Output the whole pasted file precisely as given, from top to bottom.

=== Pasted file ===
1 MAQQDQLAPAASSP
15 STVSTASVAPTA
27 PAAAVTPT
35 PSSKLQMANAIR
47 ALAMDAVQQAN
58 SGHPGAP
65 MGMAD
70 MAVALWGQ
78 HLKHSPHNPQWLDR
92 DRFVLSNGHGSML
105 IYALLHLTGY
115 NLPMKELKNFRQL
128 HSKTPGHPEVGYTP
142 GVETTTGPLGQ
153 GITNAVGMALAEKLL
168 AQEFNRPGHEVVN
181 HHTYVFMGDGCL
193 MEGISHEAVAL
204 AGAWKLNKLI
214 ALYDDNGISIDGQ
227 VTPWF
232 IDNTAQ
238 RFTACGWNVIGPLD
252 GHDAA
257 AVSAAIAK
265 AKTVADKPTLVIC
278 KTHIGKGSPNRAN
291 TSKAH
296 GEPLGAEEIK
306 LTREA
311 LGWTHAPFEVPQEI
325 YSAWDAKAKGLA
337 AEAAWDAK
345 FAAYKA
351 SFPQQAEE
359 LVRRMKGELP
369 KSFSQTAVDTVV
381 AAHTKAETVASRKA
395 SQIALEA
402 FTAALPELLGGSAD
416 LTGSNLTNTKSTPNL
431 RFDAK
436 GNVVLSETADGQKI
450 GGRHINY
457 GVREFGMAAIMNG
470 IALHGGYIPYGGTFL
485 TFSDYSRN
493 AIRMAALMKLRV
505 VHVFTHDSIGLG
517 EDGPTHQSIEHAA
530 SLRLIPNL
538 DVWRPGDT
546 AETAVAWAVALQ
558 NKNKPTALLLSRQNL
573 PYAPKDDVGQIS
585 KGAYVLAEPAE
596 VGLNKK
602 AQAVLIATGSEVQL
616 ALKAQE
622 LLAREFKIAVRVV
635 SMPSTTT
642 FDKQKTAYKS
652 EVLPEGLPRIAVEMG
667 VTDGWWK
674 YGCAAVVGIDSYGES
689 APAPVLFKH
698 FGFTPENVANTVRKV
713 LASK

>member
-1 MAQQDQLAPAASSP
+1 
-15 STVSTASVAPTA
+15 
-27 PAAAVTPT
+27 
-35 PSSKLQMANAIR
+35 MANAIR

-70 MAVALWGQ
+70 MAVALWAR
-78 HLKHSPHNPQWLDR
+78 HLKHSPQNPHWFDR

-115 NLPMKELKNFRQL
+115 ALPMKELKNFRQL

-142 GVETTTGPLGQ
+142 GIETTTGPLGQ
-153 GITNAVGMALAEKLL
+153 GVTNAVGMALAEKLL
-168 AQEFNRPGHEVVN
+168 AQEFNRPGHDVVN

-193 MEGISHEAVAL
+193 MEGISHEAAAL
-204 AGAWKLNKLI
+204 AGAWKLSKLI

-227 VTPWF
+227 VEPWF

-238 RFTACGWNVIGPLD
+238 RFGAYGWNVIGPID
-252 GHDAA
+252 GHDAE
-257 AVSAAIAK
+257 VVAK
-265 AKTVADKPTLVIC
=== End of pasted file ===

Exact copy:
1 MAQQDQLAPAASSP
15 STVSTASVAPTA
27 PAAAVTPT
35 PSSKLQMANAIR
47 ALAMDAVQQAN
58 SGHPGAP
65 MGMAD
70 MAVALWGQ
78 HLKHSPHNPQWLDR
92 DRFVLSNGHGSML
105 IYALLHLTGY
115 NLPMKELKNFRQL
128 HSKTPGHPEVGYTP
142 GVETTTGPLGQ
153 GITNAVGMALAEKLL
168 AQEFNRPGHEVVN
181 HHTYVFMGDGCL
193 MEGISHEAVAL
204 AGAWKLNKLI
214 ALYDDNGISIDGQ
227 VTPWF
232 IDNTAQ
238 RFTACGWNVIGPLD
252 GHDAA
257 AVSAAIAK
265 AKTVADKPTLVIC
278 KTHIGKGSPNRAN
291 TSKAH
296 GEPLGAEEIK
306 LTREA
311 LGWTHAPFEVPQEI
325 YSAWDAKAKGLA
337 AEAAWDAK
345 FAAYKA
351 SFPQQAEE
359 LVRRMKGELP
369 KSFSQTAVDTVV
381 AAHTKAETVASRKA
395 SQIALEA
402 FTAALPELLGGSAD
416 LTGSNLTNTKSTPNL
431 RFDAK
436 GNVVLSETADGQKI
450 GGRHINY
457 GVREFGMAAIMNG
470 IALHGGYIPYGGTFL
485 TFSDYSRN
493 AIRMAALMKLRV
505 VHVFTHDSIGLG
517 EDGPTHQSIEHAA
530 SLRLIPNL
538 DVWRPGDT
546 AETAVAWAVALQ
558 NKNKPTALLLSRQNL
573 PYAPKDDVGQIS
585 KGAYVLAEPAE
596 VGLNKK
602 AQAVLIATGSEVQL
616 ALKAQE
622 LLAREFKIAVRVV
635 SMPSTTT
642 FDKQKTAYKS
652 EVLPEGLPRIAVEMG
667 VTDGWWK
674 YGCAAVVGIDSYGES
689 APAPVLFKH
698 FGFTPENVANTVRKV
713 LASK

>member
-1 MAQQDQLAPAASSP
+1 
-15 STVSTASVAPTA
+15 
-27 PAAAVTPT
+27 
-35 PSSKLQMANAIR
+35 MANAIR

-70 MAVALWGQ
+70 MAVALWAR
-78 HLKHSPHNPQWLDR
+78 HLKHSPQNPHWFDR

-115 NLPMKELKNFRQL
+115 ALPMKELKNFRQL

-142 GVETTTGPLGQ
+142 GIETTTGPLGQ
-153 GITNAVGMALAEKLL
+153 GVTNAVGMALAEKLL
-168 AQEFNRPGHEVVN
+168 AQEFNRPGHDVVN

-193 MEGISHEAVAL
+193 MEGISHEAAAL
-204 AGAWKLNKLI
+204 AGAWKLSKLI

-227 VTPWF
+227 VEPWF

-238 RFTACGWNVIGPLD
+238 RFGAYGWNVIGPID
-252 GHDAA
+252 GHDAE
-257 AVSAAIAK
+257 VVAK
-265 AKTVADKPTLVIC